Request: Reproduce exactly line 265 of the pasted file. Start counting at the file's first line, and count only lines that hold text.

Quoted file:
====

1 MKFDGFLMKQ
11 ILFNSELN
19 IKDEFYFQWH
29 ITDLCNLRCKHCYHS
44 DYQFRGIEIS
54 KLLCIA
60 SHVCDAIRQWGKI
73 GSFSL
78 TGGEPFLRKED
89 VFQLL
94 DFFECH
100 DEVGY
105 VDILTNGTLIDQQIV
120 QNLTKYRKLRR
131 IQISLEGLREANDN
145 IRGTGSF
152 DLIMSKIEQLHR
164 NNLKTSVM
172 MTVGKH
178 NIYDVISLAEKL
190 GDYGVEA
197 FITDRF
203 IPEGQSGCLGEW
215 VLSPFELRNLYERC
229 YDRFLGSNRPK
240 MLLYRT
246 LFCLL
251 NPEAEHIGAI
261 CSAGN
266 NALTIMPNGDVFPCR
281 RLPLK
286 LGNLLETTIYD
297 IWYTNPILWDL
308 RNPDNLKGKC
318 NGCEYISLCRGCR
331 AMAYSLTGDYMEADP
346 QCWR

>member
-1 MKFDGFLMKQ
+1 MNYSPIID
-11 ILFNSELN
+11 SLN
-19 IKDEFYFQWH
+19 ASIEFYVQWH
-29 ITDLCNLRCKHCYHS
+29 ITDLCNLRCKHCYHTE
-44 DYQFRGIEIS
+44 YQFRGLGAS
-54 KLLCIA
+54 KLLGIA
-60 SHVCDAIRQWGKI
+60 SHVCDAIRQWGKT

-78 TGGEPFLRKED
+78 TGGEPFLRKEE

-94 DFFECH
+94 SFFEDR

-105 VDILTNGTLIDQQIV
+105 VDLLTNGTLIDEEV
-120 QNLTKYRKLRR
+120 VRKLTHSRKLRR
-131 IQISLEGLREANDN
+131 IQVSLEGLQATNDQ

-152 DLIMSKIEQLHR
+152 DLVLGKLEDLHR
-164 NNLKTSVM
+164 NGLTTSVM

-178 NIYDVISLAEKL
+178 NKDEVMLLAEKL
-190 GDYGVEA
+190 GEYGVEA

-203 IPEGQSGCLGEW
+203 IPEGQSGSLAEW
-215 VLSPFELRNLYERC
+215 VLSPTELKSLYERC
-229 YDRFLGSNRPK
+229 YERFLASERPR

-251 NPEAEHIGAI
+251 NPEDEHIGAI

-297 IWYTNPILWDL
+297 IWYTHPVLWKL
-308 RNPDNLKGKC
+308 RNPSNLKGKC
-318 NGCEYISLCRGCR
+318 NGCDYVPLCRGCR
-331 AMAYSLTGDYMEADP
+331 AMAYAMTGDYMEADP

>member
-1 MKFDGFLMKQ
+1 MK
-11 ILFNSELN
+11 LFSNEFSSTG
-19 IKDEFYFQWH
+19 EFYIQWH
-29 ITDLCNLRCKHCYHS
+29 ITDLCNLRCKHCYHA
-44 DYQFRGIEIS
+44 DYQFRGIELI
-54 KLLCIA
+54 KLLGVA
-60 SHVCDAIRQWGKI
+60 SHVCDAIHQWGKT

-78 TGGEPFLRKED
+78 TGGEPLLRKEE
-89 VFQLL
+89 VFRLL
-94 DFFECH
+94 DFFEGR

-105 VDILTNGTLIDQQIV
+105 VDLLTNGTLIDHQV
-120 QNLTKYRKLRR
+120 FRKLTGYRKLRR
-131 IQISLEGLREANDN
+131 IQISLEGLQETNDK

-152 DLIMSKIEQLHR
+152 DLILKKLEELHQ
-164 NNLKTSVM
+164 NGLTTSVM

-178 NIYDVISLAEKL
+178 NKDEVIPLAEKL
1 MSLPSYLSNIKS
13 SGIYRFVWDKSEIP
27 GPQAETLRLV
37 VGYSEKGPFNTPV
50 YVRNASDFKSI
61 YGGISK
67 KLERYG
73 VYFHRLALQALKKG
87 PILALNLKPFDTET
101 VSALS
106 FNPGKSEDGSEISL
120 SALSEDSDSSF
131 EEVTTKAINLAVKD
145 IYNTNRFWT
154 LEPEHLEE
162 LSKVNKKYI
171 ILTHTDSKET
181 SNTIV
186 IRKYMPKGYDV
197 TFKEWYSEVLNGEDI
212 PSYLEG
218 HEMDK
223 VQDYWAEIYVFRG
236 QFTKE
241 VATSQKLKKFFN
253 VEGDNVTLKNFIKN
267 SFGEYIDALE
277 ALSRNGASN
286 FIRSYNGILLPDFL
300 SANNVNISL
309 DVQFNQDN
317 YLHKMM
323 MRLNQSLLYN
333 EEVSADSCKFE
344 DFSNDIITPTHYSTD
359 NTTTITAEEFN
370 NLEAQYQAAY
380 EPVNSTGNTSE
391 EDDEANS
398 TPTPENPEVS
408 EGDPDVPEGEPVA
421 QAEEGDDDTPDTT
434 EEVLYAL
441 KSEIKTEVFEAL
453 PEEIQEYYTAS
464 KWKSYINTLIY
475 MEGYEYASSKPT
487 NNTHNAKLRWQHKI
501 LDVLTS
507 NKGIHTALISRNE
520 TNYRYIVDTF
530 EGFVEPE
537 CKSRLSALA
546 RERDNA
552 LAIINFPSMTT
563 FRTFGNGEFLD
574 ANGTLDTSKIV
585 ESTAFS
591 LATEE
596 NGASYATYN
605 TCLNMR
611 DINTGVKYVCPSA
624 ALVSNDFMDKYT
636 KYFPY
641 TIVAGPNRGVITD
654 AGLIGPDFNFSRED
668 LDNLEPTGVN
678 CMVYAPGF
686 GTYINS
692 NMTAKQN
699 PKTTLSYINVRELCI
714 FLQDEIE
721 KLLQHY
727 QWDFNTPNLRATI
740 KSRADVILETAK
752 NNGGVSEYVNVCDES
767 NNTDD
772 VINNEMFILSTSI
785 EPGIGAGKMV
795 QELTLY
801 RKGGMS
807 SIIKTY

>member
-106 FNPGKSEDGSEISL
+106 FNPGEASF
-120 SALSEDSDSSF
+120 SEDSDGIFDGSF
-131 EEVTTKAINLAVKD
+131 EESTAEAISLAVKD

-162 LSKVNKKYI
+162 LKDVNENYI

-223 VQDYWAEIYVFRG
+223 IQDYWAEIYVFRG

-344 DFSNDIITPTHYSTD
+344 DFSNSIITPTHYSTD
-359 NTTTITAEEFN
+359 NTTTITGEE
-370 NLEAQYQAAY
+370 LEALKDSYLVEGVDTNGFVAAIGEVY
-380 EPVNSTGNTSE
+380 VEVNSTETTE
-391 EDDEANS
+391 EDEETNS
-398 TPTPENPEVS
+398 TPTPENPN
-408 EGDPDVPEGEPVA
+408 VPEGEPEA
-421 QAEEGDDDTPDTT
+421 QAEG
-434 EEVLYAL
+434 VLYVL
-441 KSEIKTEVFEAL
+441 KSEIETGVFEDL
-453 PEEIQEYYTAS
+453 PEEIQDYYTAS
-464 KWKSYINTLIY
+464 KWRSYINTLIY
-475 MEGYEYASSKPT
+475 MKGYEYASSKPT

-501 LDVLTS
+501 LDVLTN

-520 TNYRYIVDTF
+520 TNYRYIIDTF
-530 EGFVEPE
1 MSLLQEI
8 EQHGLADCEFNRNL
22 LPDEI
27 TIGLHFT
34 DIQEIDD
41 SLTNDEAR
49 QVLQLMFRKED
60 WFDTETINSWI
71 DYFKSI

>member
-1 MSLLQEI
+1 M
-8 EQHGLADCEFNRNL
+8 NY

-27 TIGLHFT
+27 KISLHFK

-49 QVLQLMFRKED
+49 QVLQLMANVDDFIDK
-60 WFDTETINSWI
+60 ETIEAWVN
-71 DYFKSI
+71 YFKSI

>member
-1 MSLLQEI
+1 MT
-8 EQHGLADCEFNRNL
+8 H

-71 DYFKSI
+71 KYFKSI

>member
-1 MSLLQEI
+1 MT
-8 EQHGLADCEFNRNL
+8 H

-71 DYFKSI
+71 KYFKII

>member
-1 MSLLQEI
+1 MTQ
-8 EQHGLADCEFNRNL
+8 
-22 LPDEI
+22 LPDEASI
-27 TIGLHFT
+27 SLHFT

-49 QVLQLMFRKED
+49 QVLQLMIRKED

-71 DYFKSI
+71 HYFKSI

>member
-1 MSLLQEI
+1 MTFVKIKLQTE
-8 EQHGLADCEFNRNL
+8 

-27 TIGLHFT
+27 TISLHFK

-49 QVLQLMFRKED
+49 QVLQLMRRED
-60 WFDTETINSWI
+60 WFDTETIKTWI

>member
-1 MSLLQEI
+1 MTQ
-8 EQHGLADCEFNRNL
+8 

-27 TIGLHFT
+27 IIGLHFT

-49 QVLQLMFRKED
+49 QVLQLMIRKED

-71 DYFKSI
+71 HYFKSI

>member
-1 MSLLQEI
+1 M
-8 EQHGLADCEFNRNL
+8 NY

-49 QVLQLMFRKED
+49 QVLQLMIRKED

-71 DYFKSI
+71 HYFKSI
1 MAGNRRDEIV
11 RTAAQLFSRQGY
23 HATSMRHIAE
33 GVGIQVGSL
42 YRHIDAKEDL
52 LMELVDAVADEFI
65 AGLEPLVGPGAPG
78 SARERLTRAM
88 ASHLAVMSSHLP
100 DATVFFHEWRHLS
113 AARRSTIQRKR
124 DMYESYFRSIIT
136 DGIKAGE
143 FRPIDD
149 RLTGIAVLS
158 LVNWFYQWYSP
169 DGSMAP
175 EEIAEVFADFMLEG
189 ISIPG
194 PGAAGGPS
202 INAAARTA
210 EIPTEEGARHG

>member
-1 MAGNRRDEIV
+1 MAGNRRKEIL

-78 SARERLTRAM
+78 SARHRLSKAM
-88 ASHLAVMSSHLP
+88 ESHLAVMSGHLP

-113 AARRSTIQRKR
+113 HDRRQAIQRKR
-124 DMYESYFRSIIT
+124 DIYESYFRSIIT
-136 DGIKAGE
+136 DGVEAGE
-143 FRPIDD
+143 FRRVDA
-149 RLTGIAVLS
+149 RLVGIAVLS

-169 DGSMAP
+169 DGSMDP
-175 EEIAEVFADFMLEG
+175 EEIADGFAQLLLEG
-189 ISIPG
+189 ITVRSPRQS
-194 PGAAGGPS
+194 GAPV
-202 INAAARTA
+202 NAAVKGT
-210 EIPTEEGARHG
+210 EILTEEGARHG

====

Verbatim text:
+71 YFKSI